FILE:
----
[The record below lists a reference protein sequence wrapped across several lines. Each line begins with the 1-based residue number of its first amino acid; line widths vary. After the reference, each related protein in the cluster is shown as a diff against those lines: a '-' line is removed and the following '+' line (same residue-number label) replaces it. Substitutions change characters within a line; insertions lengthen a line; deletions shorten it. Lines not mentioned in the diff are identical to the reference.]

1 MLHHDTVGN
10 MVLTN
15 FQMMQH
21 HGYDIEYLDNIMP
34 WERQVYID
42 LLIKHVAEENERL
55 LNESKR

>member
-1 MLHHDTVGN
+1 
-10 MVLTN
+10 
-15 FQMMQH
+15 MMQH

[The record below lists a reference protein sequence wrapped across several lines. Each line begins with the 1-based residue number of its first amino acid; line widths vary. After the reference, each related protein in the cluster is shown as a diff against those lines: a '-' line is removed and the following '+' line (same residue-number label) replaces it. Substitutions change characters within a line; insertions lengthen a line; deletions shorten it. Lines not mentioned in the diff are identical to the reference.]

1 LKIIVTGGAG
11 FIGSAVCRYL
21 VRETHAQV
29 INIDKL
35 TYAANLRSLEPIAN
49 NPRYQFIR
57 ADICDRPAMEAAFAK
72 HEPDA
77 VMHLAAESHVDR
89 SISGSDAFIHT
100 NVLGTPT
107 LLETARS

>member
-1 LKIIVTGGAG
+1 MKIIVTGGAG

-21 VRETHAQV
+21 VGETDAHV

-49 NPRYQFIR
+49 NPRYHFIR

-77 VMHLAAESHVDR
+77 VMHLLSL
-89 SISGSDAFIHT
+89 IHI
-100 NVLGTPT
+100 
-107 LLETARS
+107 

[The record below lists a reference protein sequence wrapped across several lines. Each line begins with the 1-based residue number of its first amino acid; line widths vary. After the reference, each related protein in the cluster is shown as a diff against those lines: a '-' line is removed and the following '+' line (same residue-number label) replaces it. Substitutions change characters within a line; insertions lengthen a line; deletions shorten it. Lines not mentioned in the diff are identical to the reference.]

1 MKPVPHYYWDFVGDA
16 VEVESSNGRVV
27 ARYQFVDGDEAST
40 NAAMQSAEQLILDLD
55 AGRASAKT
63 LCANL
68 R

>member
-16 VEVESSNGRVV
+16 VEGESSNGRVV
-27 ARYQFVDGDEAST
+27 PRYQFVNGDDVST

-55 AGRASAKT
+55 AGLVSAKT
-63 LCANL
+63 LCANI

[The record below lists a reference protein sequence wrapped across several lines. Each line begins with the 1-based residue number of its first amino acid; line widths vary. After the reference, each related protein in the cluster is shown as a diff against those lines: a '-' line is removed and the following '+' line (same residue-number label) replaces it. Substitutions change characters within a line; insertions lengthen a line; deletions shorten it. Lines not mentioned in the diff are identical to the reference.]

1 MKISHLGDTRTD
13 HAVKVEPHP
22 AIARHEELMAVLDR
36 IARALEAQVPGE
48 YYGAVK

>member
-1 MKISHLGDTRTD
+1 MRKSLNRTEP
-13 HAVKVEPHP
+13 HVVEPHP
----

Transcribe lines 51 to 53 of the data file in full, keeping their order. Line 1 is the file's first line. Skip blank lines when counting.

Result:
68 R

>member
-16 VEVESSNGRVV